In many ways, batteries stand at the center of today’s energy crisis. The levelized cost of solar and wind are plummeting below that of coal – which is good news – yet those technologies will never be able to replace fossil fuels unless the storage problem is sorted first.
Then there are our devices. Consumers are demanding devices that stay charged for longer and don’t need to constantly be hooked up to the mains for a new supply of energy according to laptop.review. And they want electric cars without range anxiety – vehicles with the same, if not greater, range than their gas-guzzling brethren.
The good news is that since Sony introduced us to lithium-ion batteries back in 1994, we’ve seen about a 5 percent increase in storage capacity per unit volume every year since, and a similar decrease in price. But compared to the exponential gains seen in other areas, such as chip speed or computer storage, this progress seems pitiful. Though things are going in the right direction, improvements are incremental rather than game-changing.
The real worry is that we’ll never get the battery breakthrough we want. Though there are start-ups engaged in producing battery technologies which will store energy at costs of less than $100 per kWh, the problem is integrating these technologies into the existing commercial power system, and gaining interest from major industries, like the auto sector.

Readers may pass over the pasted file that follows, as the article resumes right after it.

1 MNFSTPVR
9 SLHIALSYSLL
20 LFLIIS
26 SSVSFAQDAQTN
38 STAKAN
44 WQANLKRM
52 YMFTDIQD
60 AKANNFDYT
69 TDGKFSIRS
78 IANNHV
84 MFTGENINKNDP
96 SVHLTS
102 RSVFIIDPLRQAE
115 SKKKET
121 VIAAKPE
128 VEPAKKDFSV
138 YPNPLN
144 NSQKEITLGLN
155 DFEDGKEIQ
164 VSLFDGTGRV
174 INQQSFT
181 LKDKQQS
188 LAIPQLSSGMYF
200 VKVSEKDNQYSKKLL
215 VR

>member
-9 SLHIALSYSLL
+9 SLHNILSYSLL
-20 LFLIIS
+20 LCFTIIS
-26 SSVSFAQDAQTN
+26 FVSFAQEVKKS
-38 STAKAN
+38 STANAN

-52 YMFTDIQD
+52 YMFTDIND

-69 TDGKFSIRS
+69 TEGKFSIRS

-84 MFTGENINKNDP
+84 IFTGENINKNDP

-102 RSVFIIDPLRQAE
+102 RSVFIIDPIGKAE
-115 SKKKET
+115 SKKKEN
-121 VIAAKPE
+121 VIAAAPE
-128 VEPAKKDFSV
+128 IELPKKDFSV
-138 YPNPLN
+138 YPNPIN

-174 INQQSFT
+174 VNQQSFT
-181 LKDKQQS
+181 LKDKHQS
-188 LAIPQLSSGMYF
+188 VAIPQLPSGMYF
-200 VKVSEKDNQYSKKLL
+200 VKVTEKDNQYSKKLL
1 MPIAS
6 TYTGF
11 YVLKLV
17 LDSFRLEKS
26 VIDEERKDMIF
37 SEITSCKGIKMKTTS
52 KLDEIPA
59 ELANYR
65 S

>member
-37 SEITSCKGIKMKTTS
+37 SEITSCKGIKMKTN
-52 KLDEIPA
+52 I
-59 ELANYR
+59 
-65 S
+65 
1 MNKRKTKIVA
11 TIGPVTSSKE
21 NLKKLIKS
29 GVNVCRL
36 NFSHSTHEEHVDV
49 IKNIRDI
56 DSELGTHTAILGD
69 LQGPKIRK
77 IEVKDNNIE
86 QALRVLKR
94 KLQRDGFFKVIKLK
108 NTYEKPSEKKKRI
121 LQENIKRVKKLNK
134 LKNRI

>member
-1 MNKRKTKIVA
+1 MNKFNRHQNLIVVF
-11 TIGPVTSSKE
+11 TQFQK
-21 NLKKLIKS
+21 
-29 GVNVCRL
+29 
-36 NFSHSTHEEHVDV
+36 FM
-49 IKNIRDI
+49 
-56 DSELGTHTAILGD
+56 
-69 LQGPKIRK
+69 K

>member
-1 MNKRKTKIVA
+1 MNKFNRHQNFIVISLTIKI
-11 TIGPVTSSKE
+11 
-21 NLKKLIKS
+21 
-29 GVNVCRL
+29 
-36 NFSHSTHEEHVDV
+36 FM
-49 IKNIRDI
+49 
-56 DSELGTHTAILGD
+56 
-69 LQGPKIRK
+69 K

The problem, according to Ellen Williams, the director of the US Department of Energy’s ARPA-E division, is that most people just don’t understand batteries. Although new devices come to market quickly, those are consumer products and operate by different rules to the battery sector. Commercializing new battery technologies is often very difficult, especially since many of them are unproven or unsafe.
The other big problem is the length of time it takes to develop a new battery technology. The founder of Solid Energy Systems, Qichao Hu, wants to develop a new type of lithium-ion battery with a metallic anode which will replace the traditional graphite anode. The problem, he says, is that developing a battery is almost always a compromise. Suppose for instance that you want to increase the energy density, then all of a sudden the price goes up, or the longevity of the battery falls. There really are no simple solutions.
Setting up a battery research facility is also incredibly expensive. Gerd Ceder, a professor at the University of California, told technologyreview.com that a new manufacturing line to produce state of the art batteries would cost at least $500 million – capital that most research institutions don’t have.
At the moment, it looks as if we’re going to end up with an ecosystem of battery technologies. Our devices, unless something dramatic happens, will be powered by lithium-ion cells. Storage for the electricity network will be provided in the form of sodium-ion batteries or flow batteries. There are even discussions about non-chemical ways of storing grid energy, like pumping water uphill or store energy as heat in giant, underground brick kilns.
It’s for these reasons (unless we get a radical new chemistry), that battery technology is likely to peak – and much sooner than many of us had hoped.